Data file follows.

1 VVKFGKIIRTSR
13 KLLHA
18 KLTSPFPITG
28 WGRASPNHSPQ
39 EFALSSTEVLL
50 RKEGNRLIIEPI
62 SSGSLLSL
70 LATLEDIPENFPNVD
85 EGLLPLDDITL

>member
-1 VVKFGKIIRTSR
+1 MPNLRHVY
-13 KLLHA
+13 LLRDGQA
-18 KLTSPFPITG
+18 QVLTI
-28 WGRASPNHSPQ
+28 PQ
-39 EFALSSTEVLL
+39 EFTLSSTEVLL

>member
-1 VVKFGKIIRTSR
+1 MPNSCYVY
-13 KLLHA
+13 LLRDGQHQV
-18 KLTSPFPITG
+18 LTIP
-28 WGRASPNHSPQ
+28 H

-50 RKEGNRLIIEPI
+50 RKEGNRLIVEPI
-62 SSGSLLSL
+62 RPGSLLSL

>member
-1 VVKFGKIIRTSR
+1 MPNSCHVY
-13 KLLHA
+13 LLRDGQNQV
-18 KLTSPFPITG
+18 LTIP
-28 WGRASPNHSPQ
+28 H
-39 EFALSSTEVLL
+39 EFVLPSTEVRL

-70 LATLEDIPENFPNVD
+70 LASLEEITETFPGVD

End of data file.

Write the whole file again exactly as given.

1 VVKFGKIIRTSR
13 KLLHA
18 KLTSPFPITG
28 WGRASPNHSPQ
39 EFALSSTEVLL
50 RKEGNRLIIEPI
62 SSGSLLSL
70 LATLEDIPENFPNVD
85 EGLLPLDDITL

>member
-1 VVKFGKIIRTSR
+1 MPNLRHVY
-13 KLLHA
+13 LLRDGQA
-18 KLTSPFPITG
+18 QVLTI
-28 WGRASPNHSPQ
+28 PQ
-39 EFALSSTEVLL
+39 EFTLSSTEVLL

>member
-1 VVKFGKIIRTSR
+1 MPNSCYVY
-13 KLLHA
+13 LLRDGQHQV
-18 KLTSPFPITG
+18 LTIP
-28 WGRASPNHSPQ
+28 H

-50 RKEGNRLIIEPI
+50 RKEGNRLIVEPI
-62 SSGSLLSL
+62 RPGSLLSL

>member
-1 VVKFGKIIRTSR
+1 MPNSCHVY
-13 KLLHA
+13 LLRDGQNQV
-18 KLTSPFPITG
+18 LTIP
-28 WGRASPNHSPQ
+28 H
-39 EFALSSTEVLL
+39 EFVLPSTEVRL

-70 LATLEDIPENFPNVD
+70 LASLEEITETFPGVD